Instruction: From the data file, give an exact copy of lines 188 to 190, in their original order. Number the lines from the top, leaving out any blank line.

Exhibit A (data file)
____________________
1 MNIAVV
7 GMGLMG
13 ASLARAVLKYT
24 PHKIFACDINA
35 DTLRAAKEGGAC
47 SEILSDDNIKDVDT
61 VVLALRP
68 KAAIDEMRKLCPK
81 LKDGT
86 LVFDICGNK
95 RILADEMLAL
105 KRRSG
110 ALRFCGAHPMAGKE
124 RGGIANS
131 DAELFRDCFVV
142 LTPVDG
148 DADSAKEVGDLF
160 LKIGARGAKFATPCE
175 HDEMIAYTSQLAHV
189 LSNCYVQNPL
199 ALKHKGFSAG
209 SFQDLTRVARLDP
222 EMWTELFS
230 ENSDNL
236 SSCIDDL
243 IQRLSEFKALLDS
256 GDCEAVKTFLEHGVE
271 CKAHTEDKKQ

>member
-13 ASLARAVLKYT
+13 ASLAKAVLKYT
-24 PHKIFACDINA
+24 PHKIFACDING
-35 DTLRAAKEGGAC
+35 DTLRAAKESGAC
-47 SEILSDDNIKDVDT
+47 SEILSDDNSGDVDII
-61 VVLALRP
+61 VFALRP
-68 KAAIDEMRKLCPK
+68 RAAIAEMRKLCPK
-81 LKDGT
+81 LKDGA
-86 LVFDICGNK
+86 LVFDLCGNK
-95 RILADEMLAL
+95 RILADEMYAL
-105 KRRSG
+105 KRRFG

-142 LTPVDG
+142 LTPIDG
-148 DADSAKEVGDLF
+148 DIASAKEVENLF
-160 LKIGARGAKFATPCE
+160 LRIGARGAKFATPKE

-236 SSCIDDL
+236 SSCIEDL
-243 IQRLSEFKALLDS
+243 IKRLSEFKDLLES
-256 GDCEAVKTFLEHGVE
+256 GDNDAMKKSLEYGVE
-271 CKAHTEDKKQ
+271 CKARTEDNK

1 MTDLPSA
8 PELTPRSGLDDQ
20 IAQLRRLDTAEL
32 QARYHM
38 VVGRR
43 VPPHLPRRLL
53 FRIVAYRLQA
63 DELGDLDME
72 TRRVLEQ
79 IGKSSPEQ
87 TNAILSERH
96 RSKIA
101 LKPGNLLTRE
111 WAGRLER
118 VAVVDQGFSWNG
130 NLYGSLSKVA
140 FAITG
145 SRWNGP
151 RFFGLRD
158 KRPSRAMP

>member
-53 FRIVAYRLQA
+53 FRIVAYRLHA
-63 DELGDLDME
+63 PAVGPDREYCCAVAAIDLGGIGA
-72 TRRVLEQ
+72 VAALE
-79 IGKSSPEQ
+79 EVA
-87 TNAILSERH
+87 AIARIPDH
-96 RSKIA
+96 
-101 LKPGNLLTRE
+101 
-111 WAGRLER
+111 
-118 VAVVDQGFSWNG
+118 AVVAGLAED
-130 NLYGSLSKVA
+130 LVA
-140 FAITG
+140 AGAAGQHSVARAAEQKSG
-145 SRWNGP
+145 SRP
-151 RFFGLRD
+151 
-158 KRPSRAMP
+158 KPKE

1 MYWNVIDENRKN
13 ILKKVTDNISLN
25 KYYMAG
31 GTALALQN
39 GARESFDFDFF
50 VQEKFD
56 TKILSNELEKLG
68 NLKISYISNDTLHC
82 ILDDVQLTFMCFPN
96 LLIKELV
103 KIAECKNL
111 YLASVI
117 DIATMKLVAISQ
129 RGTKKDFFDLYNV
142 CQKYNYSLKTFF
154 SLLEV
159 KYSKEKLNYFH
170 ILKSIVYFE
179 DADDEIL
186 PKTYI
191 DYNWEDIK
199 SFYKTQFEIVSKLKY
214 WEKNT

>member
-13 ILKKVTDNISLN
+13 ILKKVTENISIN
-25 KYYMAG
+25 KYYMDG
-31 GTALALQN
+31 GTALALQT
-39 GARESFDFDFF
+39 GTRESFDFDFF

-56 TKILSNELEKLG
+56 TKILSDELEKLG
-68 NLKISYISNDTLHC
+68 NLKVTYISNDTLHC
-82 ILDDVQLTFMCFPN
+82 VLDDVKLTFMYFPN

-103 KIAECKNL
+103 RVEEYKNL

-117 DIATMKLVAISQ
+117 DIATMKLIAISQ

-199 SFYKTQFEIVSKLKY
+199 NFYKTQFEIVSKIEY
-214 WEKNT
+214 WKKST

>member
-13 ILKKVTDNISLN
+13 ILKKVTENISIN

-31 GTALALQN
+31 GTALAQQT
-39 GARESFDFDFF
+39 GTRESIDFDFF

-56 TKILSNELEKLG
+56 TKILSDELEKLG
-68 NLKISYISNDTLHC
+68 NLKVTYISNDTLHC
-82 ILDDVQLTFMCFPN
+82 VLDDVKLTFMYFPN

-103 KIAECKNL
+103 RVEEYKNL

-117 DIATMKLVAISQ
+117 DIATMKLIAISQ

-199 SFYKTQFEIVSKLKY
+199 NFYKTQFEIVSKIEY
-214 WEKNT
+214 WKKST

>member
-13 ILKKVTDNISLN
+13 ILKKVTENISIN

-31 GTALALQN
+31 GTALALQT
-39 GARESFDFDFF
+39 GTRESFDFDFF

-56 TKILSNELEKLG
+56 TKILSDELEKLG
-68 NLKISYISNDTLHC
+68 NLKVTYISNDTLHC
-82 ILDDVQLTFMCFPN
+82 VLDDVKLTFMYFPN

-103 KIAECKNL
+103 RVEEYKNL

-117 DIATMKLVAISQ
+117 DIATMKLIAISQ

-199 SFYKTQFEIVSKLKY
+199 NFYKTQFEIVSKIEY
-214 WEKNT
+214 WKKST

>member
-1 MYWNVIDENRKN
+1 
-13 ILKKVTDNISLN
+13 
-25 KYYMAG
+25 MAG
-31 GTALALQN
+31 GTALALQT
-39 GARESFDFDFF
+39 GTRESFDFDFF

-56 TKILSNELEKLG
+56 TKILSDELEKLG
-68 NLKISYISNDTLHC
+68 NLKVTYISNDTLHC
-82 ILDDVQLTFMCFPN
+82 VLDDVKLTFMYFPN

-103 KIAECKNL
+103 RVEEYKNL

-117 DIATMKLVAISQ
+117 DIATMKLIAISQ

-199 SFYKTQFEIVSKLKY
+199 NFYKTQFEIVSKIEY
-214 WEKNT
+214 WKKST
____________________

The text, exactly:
+56 TKILSDELEKLG
-68 NLKISYISNDTLHC
+68 NLKVTYISNDTLHC